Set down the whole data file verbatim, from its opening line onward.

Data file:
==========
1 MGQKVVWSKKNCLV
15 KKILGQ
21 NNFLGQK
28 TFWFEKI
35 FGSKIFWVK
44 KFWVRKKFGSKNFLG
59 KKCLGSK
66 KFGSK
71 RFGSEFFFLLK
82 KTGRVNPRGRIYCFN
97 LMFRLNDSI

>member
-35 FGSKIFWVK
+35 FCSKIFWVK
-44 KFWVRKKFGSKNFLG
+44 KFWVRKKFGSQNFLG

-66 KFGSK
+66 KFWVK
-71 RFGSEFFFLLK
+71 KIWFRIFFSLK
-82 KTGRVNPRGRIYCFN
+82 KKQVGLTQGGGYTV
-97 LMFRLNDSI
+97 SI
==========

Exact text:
1 MGQKVVWSKKNCLV
15 KKILGQ
21 NNFLGQK
28 TFWFEKI
35 FGSKIFWVK
44 KFWVRKKFGSKNFLG
59 KKCLGSK
66 KFGSK
71 RFGSEFFFLLK
82 KTGRVNPRGRIYCFN
97 LMFRLNDSI

>member
-35 FGSKIFWVK
+35 FCSKIFWVK
-44 KFWVRKKFGSKNFLG
+44 KFWVRKKFGSQNFLG

-66 KFGSK
+66 KFWVK
-71 RFGSEFFFLLK
+71 KIWFRIFFSLK
-82 KTGRVNPRGRIYCFN
+82 KKQVGLTQGGGYTV
-97 LMFRLNDSI
+97 SI